swath
 n.— «It’s a really strange ship, it’s what’s called a swath. It’s a giant catamaran.…It’s only 60 metres long. It’s meant to be very stable. It typically works out of Hawaii and works out in the deep Pacific Ocean, but because it’s a nice stable platform it’s really good for this seabed mapping.» —“Special catamaran to help in reef research” ABC (North Queensland, Australia) Mar. 12, 2007. (source: Double-Tongued Dictionary)

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  1. Ben Teague says:

    I understand that the term is authentic because you document that it was used, not because it was used _correctly_. But instead of “swath” the reporter should have written “SWATH,” an acronym for “Small Waterplane Area Twin-Hull.” The vessel in question, R/V Kilo Moana, is owned by the U. of Hawaii.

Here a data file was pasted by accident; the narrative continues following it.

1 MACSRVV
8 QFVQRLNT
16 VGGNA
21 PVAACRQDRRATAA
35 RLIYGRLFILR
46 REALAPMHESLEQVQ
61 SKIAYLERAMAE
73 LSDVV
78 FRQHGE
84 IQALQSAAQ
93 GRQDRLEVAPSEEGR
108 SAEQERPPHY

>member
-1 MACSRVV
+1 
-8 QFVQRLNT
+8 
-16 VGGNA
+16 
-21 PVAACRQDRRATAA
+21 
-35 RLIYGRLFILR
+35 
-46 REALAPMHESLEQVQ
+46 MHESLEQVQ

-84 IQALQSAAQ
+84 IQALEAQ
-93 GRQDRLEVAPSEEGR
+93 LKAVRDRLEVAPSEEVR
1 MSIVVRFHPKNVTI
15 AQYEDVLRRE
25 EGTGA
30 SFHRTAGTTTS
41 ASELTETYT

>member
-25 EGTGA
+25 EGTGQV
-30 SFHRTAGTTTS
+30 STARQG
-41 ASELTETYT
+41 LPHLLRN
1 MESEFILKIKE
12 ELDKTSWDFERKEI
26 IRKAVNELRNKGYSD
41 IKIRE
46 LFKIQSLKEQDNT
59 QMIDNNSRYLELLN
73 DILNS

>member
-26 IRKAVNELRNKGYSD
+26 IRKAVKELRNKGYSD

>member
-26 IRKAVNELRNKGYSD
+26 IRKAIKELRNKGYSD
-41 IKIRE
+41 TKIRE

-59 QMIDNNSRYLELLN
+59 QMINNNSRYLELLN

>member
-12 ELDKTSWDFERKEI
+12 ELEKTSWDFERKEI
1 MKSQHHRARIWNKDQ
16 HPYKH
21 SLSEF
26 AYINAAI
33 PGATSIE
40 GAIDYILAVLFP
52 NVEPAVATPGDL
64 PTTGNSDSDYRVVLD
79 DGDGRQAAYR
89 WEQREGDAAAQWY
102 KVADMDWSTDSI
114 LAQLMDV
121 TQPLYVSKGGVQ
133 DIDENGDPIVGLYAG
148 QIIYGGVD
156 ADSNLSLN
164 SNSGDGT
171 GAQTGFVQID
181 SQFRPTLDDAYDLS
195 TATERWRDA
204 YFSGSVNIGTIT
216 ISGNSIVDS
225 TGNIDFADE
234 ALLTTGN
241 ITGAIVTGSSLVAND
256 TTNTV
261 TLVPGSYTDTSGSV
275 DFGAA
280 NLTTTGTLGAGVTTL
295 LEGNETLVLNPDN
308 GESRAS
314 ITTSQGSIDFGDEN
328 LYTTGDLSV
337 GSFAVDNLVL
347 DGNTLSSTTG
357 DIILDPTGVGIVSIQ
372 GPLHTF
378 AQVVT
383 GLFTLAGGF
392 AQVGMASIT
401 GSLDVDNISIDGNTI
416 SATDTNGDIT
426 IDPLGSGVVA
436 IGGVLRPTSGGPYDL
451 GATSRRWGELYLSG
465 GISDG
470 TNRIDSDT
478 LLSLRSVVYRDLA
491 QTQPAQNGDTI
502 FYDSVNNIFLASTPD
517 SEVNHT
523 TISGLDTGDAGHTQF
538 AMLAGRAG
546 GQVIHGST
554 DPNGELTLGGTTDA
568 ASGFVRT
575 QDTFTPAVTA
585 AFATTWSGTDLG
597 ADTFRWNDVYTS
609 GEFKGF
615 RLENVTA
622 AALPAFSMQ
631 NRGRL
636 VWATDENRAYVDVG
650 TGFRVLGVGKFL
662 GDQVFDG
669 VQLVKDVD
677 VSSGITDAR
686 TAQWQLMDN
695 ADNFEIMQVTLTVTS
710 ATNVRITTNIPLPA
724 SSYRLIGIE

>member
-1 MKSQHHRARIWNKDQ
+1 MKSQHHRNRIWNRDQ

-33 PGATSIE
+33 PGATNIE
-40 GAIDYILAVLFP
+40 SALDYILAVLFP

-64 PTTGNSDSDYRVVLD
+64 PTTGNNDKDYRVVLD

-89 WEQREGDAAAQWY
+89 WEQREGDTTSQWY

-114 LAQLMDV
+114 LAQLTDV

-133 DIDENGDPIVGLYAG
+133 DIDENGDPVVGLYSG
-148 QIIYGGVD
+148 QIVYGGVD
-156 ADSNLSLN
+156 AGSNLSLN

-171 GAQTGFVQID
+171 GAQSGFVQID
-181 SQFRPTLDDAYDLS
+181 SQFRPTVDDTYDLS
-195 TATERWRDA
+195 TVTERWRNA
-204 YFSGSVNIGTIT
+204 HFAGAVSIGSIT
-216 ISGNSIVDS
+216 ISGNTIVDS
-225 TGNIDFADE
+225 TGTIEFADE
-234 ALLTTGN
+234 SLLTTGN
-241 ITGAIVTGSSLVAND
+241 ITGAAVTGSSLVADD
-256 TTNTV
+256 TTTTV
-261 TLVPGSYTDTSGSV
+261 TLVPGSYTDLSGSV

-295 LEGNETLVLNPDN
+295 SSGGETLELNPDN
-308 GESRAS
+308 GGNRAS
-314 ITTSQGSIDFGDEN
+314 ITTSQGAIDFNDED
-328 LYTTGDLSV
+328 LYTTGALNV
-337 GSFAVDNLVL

See, the problem is that “swath” has another meaning in the context of seabed mapping. It means the strip of ground that is imaged in one more-or-less linear pass of the vessel on the surface. It’s confusing enough when the SWATH sails along taking a picture of a swath–more so when both words are written the same.

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